FINRA alleged that while employed with AXA Advisors, LLC, James Trent engaged in a pattern of recommending unsuitable short-term trading of Class A mutual fund shares to four customers.  In the 14 transactions at issue, Mr. Trent is alleged by FINRA to have recommended the sale of Class A mutual fund shares within less than a year, on average just six months.  This unsuitable trading activity resulted in the customers incurring over $6,000 in unnecessary sales charges and a commission, for Mr. Trent, of nearly $3,000. Continue reading →

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Craig David Dima, a stockbroker formerly employed with K.C. Ward Financial, submitted an Offer of Settlement to the Financial Industry Regulatory Authority (FINRA) in which he was barred from association with any FINRA member.  Without admitting or denying FINRA’s allegations, Craig Dima consented to the entry of findings that he made unauthorized and unsuitable trades in the IRA account of an elderly retiree.

According to FINRA, Mr. Dima sold nearly all of his 73-year old customer’s Colgate-Palmolive stock, which she had accumulated during her 28 years of employment with the company.  FINRA alleged that on 11 occasions, Mr. Dima sold the customer’s shares without permission and even after the customer told him not to sell the stock.  When Mr. Dima’s elderly customer confronted him about the sales, he misrepresented to her that the transactions were caused by a computer glitch.  As a result of Mr. Dima’s unauthorized sales, the customer was charged more than $375,000 in mark-ups, mark-downs, and fees.  Further, the customer was deprived of substantial dividends she would have received had she held the Colgate shares as she had intended. FINRA found that the unauthorized, unsuitable trades executed by Mr. Dima totaled approximately $15 million in his customer’s retirement account.  In the Order Accepting Offer of Settlement, Mr. Dima was barred from association with any FINRA member in any capacity. Continue reading →

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Stephanie Lynn Fagenson, of New York, NY, allegedly caused two fraudulent wire disbursements to be transferred from her customer’s account to a third-party bank.  According to FINRA, Ms. Fagenson received an email from an imposter posing as her customer requesting $100,000 to be wired to a third-party bank account.  Ms. Fagenson allegedly processed the wire request without orally confirming the request with the customer, as was required by her member firm.  Two weeks later, Ms. Fagenson purportedly received another email from the imposter requesting another wire transfer.  This time, the request was for $200,000 and, again, Ms. Fagenson allegedly processed the wire without orally confirming with her customer.  Ten days following the second wire transfer, Ms. Fagenson supposedly found out in a conversation with her customer that the customer’s email account had been hacked and that none of the wire requests had come from the customer.  FINRA assessed a fine of $5,000 and suspended Ms. Fagenson from association with any FINRA member in any capacity for 45 days.  The suspension is in effect from August 15, 2016 through September 28, 2016. Continue reading →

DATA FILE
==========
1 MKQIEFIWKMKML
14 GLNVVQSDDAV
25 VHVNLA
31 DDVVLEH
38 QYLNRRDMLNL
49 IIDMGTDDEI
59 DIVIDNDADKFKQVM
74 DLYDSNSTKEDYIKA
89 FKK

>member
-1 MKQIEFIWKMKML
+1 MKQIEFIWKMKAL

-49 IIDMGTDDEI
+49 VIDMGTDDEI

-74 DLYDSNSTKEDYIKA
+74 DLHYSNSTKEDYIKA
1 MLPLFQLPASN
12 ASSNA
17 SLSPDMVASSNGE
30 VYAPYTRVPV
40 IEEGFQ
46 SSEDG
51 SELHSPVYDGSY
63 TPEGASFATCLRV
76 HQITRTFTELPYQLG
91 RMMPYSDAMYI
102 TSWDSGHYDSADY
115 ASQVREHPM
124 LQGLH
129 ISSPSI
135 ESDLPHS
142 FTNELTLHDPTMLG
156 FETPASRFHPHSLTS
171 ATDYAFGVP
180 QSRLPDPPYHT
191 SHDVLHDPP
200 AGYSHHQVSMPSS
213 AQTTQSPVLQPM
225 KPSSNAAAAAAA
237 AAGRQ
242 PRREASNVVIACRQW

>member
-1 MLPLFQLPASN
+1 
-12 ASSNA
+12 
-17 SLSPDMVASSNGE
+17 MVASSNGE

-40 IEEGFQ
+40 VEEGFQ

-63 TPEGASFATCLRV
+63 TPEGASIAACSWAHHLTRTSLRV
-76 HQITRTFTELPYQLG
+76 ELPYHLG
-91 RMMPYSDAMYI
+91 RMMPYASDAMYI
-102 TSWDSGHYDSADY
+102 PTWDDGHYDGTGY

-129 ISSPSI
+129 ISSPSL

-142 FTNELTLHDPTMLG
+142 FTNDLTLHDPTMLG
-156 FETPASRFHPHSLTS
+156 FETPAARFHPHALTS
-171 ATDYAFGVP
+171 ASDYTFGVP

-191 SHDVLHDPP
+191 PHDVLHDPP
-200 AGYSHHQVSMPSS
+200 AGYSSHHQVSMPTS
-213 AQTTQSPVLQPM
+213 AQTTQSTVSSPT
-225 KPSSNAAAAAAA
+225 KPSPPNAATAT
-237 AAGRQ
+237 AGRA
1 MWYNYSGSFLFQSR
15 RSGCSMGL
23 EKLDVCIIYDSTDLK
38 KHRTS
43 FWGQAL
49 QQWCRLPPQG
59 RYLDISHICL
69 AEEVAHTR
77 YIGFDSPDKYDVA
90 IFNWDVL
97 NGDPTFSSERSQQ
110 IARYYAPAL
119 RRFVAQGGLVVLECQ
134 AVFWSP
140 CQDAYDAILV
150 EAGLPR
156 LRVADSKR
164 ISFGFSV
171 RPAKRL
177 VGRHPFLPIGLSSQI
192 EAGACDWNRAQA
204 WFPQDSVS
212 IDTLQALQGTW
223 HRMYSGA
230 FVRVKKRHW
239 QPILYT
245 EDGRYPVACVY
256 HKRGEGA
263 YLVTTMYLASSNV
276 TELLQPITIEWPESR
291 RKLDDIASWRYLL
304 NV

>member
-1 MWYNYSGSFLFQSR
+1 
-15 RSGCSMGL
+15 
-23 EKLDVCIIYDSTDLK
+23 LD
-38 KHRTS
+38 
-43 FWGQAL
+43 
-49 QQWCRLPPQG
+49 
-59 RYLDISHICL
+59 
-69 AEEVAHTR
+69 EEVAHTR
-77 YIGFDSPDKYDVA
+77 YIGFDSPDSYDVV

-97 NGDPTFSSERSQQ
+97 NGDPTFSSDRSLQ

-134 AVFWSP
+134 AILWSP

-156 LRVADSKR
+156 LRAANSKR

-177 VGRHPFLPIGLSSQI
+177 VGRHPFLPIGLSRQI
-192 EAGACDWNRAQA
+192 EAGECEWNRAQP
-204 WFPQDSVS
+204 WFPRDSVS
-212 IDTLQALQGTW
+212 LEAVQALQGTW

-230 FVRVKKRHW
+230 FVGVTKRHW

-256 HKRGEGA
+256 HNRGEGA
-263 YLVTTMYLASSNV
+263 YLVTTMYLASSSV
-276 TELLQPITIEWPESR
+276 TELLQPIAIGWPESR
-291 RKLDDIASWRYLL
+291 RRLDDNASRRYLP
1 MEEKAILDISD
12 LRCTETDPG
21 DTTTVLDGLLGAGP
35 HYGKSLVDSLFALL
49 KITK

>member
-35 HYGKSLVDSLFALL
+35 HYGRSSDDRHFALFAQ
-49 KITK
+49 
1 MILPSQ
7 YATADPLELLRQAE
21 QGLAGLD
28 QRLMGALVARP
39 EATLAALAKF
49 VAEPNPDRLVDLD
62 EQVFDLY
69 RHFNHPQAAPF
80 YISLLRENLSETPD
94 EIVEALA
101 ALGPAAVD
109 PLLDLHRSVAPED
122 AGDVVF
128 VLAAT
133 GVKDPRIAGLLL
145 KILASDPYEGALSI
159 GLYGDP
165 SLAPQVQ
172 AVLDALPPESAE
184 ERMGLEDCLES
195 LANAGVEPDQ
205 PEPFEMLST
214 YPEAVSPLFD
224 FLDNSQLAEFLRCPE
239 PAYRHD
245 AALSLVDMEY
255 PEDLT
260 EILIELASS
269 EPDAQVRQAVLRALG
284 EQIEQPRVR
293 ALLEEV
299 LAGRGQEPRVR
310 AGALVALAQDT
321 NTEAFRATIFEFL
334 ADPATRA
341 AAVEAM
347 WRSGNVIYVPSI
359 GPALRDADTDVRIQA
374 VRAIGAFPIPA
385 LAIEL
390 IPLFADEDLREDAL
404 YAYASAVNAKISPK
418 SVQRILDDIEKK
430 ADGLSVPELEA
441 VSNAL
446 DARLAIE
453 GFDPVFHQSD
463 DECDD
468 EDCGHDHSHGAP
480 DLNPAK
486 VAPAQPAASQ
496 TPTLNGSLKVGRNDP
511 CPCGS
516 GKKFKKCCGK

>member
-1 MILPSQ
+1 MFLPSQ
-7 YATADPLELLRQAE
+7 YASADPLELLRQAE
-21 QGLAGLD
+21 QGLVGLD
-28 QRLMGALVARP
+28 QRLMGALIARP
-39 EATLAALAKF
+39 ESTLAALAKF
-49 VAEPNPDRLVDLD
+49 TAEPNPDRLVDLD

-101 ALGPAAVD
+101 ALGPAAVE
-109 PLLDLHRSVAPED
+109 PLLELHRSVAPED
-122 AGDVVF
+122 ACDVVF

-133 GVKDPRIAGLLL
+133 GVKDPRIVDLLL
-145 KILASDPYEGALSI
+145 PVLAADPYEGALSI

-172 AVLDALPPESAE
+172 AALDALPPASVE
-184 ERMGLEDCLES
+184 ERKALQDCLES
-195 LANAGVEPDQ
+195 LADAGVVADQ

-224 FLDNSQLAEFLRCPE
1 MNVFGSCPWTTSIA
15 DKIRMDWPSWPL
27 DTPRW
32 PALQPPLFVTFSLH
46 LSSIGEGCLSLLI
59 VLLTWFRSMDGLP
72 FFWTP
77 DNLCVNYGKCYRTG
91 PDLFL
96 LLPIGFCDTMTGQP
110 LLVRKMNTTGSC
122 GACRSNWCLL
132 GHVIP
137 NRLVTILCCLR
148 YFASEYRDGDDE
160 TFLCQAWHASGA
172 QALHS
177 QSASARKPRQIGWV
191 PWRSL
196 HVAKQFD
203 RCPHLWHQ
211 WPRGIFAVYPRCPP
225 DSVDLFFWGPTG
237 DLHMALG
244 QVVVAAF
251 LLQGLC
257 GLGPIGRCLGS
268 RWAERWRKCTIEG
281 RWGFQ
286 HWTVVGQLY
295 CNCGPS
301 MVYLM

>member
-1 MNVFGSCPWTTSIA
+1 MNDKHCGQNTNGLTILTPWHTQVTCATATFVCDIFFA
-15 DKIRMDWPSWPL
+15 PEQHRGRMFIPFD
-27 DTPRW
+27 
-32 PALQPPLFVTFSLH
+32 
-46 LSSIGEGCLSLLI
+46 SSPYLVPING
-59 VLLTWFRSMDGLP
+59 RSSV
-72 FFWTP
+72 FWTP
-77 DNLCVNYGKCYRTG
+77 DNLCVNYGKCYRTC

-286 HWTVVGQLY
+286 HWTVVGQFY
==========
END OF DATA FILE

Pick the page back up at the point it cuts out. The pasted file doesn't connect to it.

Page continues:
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David Michael Miller, a former registered representative with Huntington Investment Company (Huntington) was named a respondent in a Financial Industry Regulatory Authority (FINRA) complaint alleging unsuitable Unit Investment Trust (UIT) recommendations. The complaint alleges that Mr. Miller, of Columbus, Ohio, had no reasonable basis to recommend UIT purchases which totaled approximately $5.4 million in 129 customer accounts. Further, the complaint alleges that Mr. Miller failed to exercise the necessary due diligence with respect to the UIT recommendations. Specifically, the complaint states that Mr. Miller allegedly did not read the prospectuses, did not know that the underlying closed-end funds were leveraged, and did not know that certain of the closed-end funds invested in junk bonds and that the UIT prospectuses advised that investing in such bonds should be viewed as speculative and subject to numerous risks, including higher interest rates, economic recession, possible downgrades, and defaults of interest and/or principal.

The complaint further alleges that Mr. Miller negligently misrepresented and omitted material facts to customers in connection with their UIT purchases totaling $964,000. Also, Mr. Miller allegedly misrepresented to this particular customer that the UIT investment was “safe,” and that if the customer hold the investment until termination of the trust, he would receive his entire principal investment plus the 5% interest payment received during the term of the trust. Continue reading →

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Mark Bullivant of Fort Myers, Florida submitted a Letter of Acceptance, Waiver and Consent (AWC) to the Department of Enforcement of the Financial Industry Regulatory Authority for allegedly failing to provide information and an on-the-record testimony in connection to an ongoing FINRA investigation.

Bullivant entered the securities industry in 2001 when he became associated with a FINRA member firm. Between April 2012 and December 2013, Bullivant was associated with Raymond James and Associates, Inc. (Raymond James) as a General Securities Representative. Continue reading →